A building that once stood abandoned and dilapidated for more than a decade is now giving four refugee families new hope as they start new lives in Cleveland.
The building is on West 46th Street on Cleveland’s west side, rehabbed and renovated by the Geis Foundation over the course of 10 months to create four separate apartments and a storefront.
It is the foundation’s third project renovating homes for refugee families in the city.
“For us to be redeveloping a neighborhood in the city of Cleveland like this, rebuilding one house at a time, is incredible to me,” said Brandon Moore, project manager at Geis Construction. "Give them a piece of the American dream, just a safe place to call home is a really good feeling."
The first tenant moved in Friday — a 23-year-old Congolese refugee named Esperanz. She landed in America less than a day ago and is now waiting for the rest of her family to arrive later in September.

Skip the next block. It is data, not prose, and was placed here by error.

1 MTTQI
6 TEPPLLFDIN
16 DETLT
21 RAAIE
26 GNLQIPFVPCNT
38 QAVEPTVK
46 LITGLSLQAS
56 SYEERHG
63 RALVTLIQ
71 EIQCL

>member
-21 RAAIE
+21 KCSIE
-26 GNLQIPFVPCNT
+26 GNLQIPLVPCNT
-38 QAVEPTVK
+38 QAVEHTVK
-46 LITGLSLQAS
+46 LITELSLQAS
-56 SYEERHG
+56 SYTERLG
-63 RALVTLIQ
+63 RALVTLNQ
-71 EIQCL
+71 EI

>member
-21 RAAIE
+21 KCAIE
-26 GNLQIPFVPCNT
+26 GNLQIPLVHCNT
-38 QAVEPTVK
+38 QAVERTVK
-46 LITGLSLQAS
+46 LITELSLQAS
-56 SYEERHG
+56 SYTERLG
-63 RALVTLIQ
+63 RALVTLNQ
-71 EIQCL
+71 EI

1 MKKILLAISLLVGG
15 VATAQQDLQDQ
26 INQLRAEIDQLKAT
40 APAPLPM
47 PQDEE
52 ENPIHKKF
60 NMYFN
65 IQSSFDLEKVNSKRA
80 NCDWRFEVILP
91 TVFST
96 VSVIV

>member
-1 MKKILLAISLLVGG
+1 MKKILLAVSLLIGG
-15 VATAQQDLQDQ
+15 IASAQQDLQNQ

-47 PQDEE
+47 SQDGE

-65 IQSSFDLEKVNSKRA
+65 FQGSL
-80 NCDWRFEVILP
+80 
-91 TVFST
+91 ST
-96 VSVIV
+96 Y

Karin Wishner is the director the Cleveland office for the U.S. Committee for Refugees and Immigrants. She said taking Esperanz straight from the airport to her new home was an emotional moment.
“She just had a big smile on her face and said ‘thank you.’ Just over and over, ‘thank you, thank you,’” Wishner said. USCRI helps refugee families settle in, then aids them in learning English, finding employment, and honing other skills. A home, Wishner said, is the foundation for everything else.
Outside the four-apartment building is a garden where refugee families will learn plant crops in and then sell in the building’s storefront, offering the neighborhood a fresh market.
The Geis Foundation worked with Geis Construction contractors, who donated many of the supplies and labor, Moore said, including the roof, HVAC equipment, plumbing, and electrical. The apartments come fully furnished. The families will be paying rent, roughly $450 a month.
According to the group Refugee Response, roughly 300 refugees resettled in Cleveland in the 2018 fiscal year. That’s down from about 800 two years ago. Over the last 5 years, Cleveland has become home for 4,500 refugees from all over the world.
The families who will move into the West 46th Street building are coming from the Congo and Nepal.